‘SOME girls will, some girls won’t’’ ... Racey belted out their hit on my new portable radio cassette player. We were in first year at our high school in Glasgow, eating our sandwiches and reading Cathy and Clare in the Jackie magazine, me and my best pal.

We had gone a walk down to the nature trail at the side of our school. My pal was nearly 12 and had three big sisters, I was an only child and just turned 11. We were already walking slightly hunched and embarrassed in our brand new bought-for-going-into-first year bras.

We were fast friends and we loved listening to Tony Blackburn’s top 40 radio show and trying to tape our favourite songs. That day I was eating a roll and crisps – Tudor pickled onion – the strong smell of my roll rising with the smell of the dandelions on the path ... it’s funny what you remember. I heard the man before I saw anything, a low grunt and loud breathy noises, a sort of choking sound, I grabbed my friend, and we had to walk around him to get back to school.

When I look back he was a fairly pathetic figure, an old man with his burgundy corduroy trousers around his ankles and his face contorted as he masturbated right there in the open in front of us. I grabbed my friend and she said ‘‘let’s get away from this creepy flasher’’.

We didn’t run. As I recall we weren’t even particularly shocked. I did tell someone ... the school jannie. He gave us a row for going down the nature trail on our own and told us not to go there again. I was too frightened to tell my mum in case I got into trouble for breaking school rules. I was more afraid of that than I was of the flasher.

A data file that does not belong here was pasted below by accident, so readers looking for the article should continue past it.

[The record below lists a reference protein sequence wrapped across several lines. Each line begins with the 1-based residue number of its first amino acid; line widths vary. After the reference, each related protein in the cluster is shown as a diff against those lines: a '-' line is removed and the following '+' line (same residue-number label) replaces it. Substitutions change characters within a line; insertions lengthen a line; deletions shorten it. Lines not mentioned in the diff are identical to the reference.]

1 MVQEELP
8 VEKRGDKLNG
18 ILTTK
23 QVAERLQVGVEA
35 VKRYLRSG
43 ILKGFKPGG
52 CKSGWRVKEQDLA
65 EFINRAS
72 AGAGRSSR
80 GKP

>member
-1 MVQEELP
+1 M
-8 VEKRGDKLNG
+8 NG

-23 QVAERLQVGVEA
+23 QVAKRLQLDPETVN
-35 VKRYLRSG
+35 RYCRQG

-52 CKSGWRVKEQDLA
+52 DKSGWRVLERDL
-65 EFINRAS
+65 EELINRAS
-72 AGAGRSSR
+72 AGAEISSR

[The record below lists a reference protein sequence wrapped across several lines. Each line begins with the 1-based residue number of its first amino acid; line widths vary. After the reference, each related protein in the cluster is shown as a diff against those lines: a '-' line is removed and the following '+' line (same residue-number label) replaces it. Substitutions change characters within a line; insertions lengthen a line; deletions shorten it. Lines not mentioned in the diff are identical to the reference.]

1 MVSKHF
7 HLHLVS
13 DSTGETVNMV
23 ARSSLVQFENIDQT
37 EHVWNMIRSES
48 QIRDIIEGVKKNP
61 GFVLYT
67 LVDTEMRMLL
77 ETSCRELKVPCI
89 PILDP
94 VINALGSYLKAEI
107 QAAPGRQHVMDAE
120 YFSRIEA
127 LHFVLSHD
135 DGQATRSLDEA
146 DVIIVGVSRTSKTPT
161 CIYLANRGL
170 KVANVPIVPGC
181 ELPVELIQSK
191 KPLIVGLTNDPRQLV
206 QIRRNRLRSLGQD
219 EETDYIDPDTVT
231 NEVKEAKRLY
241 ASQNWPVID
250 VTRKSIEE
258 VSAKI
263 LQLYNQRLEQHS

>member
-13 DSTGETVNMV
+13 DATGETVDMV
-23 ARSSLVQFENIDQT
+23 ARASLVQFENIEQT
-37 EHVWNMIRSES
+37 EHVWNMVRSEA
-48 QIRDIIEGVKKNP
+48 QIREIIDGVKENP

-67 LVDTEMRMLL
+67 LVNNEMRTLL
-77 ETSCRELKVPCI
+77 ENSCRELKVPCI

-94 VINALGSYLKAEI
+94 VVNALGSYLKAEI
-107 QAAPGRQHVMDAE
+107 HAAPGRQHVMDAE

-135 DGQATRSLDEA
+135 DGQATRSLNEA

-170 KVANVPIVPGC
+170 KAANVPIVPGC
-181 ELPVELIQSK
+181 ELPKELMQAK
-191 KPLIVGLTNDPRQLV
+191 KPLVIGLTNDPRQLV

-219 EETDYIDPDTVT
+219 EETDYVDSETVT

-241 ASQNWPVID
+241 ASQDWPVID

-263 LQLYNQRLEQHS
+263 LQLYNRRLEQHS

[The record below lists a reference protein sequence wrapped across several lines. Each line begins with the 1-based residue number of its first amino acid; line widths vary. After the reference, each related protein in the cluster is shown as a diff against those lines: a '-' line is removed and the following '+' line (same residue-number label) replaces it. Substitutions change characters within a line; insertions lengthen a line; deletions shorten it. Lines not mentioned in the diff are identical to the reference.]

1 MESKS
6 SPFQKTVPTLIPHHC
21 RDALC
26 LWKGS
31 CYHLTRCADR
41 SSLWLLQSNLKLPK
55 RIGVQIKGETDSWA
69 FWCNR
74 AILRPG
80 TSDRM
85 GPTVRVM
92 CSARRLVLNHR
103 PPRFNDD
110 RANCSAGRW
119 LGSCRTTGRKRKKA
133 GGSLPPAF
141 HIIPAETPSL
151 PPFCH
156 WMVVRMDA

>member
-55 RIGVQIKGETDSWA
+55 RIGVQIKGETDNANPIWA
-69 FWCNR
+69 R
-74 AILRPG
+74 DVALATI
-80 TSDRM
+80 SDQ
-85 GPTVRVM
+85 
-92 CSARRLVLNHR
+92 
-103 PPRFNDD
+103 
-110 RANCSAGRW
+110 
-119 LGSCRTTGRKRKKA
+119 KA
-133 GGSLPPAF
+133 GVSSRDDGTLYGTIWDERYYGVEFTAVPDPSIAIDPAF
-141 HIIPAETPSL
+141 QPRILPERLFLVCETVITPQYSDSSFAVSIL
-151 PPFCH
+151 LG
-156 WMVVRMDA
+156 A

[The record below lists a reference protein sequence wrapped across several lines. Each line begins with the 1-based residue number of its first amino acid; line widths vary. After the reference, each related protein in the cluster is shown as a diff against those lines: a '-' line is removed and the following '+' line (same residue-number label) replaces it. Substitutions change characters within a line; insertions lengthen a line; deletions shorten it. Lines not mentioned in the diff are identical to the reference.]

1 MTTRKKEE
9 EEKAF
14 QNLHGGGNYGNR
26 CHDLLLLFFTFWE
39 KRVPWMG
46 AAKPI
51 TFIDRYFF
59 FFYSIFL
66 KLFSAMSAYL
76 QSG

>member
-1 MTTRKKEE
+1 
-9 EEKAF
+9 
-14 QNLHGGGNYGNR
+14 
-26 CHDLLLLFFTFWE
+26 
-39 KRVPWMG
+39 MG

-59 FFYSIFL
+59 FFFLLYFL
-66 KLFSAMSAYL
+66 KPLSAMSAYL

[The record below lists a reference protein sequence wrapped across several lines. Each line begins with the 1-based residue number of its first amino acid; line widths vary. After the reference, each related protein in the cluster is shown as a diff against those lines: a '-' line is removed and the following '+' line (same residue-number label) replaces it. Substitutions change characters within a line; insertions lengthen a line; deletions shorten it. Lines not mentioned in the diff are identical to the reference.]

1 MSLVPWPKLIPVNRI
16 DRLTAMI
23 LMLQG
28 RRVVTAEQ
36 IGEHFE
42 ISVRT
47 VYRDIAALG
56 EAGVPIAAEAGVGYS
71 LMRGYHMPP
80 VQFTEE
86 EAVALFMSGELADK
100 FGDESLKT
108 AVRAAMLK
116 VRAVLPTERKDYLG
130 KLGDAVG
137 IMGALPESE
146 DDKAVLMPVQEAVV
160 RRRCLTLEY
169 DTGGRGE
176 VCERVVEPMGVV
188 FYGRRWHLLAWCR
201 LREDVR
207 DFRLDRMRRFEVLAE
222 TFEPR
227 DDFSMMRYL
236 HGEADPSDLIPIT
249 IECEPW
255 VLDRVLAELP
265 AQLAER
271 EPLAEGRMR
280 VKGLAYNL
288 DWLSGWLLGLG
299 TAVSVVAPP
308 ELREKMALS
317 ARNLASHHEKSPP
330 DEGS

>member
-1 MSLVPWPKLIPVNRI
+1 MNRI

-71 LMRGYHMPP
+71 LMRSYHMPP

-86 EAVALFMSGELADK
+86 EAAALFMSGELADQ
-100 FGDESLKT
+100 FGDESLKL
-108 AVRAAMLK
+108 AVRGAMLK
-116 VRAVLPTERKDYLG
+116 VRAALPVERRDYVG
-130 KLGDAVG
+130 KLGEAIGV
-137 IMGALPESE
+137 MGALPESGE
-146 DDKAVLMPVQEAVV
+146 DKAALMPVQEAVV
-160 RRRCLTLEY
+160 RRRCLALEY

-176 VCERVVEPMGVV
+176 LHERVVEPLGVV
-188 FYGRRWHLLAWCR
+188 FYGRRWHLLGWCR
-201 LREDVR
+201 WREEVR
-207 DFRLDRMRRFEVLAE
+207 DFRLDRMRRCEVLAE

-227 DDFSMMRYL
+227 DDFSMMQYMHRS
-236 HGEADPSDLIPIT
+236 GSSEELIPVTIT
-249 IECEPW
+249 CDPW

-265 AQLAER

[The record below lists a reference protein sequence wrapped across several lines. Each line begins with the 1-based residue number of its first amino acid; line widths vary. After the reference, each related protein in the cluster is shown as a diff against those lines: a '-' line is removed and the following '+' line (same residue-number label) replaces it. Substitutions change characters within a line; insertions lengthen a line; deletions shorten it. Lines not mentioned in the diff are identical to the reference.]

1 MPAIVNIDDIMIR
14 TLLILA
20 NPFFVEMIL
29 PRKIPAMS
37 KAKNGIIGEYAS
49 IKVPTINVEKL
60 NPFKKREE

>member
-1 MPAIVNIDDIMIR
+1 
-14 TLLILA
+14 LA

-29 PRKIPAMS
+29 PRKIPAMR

In retrospect it was our lack of surprise that strikes me most. Wolf whistles and rude, abusive comments were depressingly routine.

In the 40 years since that day I have (along with almost every woman that I know) experienced many episodes of sexual harassment and abuse. From flashing to catcalling and my bum groped and breasts “accidentally” brushed against in places as varied as the underground train, buses, work, the student union, bars, clubs, parks, festivals and walking down the street ... basically anywhere men or boys were. It is so relentless it makes you feel like you can never, ever let your guard down.

When I’m out I find myself formulating a plan on how to get home, always making sure I have extra money for a taxi, just in case, checking the battery on my mobile phones, carrying my keys in my hands. I’m far from unique. All my female friends do exactly the same.

So I shouldn’t have been so affected by the responses to a thread on Twitter last week which asked women how old they were when they first experienced sexual assault. There were 1500 responses. Most said they had been under 13.

If only this type of sexual abuse had been consigned to the past, along with bad glam rock bands sparkly boots. If only changing societal attitudes had set girls free from such harassment.

If only...

But the truth is that the abuse of women and girls has evolved and become ever more invasive. In an era when everyone has a smartphone and most bus and train companies offer free wifi, the simple commute to school or work can become a terrifying and exploitative journey for girls and women.

In a recent YouGov poll of more than 2000 millennial age young women nearly half of those polled – 46% – had received an unsolicited picture of a penis sent to their phones.

Not only do we receive unsolicited dick pics via Twitter or Instagram DMs, some men are now airdropping pictures of their erect penises on trains or tubes or in bars.

For more than six months Sophie Gallagher from the Huffington Post has been compiling reports of women who have had this happen to them. Thankfully this cyber-flashing is illegal in Scotland under Section 6 of the Sexual Offences (Scotland) Act 200, which provides that it is an offence to cause a person to look at a sexual image without their consent.